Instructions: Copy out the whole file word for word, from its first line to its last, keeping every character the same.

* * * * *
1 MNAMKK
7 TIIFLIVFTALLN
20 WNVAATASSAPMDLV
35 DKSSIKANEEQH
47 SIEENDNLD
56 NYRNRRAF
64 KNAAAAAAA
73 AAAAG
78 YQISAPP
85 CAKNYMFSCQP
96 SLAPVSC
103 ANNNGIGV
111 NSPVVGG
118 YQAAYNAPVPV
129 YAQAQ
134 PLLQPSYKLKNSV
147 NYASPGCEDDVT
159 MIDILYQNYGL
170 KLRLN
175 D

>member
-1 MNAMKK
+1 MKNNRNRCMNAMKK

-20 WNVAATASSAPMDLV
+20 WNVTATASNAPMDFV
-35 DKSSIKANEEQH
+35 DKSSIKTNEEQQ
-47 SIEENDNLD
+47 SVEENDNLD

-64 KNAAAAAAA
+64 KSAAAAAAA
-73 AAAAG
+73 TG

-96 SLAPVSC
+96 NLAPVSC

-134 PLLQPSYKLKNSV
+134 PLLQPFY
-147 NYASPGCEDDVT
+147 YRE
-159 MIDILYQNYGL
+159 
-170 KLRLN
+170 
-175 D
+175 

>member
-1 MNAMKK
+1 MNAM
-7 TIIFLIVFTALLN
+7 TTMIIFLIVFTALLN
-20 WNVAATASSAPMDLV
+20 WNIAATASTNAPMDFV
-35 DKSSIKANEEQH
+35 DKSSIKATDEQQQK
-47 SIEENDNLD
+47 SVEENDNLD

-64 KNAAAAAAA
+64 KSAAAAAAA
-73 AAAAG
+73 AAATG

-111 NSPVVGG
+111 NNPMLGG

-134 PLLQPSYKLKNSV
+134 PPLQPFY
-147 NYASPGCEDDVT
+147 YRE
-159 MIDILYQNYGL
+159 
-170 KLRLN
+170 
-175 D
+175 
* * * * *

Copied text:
1 MNAMKK
7 TIIFLIVFTALLN
20 WNVAATASSAPMDLV
35 DKSSIKANEEQH
47 SIEENDNLD
56 NYRNRRAF
64 KNAAAAAAA
73 AAAAG
78 YQISAPP
85 CAKNYMFSCQP
96 SLAPVSC
103 ANNNGIGV
111 NSPVVGG
118 YQAAYNAPVPV
129 YAQAQ
134 PLLQPSYKLKNSV
147 NYASPGCEDDVT
159 MIDILYQNYGL
170 KLRLN
175 D

>member
-1 MNAMKK
+1 MKNNRNRCMNAMKK

-20 WNVAATASSAPMDLV
+20 WNVTATASNAPMDFV
-35 DKSSIKANEEQH
+35 DKSSIKTNEEQQ
-47 SIEENDNLD
+47 SVEENDNLD

-64 KNAAAAAAA
+64 KSAAAAAAA
-73 AAAAG
+73 TG

-96 SLAPVSC
+96 NLAPVSC

-134 PLLQPSYKLKNSV
+134 PLLQPFY
-147 NYASPGCEDDVT
+147 YRE
-159 MIDILYQNYGL
+159 
-170 KLRLN
+170 
-175 D
+175 

>member
-1 MNAMKK
+1 MNAM
-7 TIIFLIVFTALLN
+7 TTMIIFLIVFTALLN
-20 WNVAATASSAPMDLV
+20 WNIAATASTNAPMDFV
-35 DKSSIKANEEQH
+35 DKSSIKATDEQQQK
-47 SIEENDNLD
+47 SVEENDNLD

-64 KNAAAAAAA
+64 KSAAAAAAA
-73 AAAAG
+73 AAATG

-111 NSPVVGG
+111 NNPMLGG

-134 PLLQPSYKLKNSV
+134 PPLQPFY
-147 NYASPGCEDDVT
+147 YRE
-159 MIDILYQNYGL
+159 
-170 KLRLN
+170 
-175 D
+175 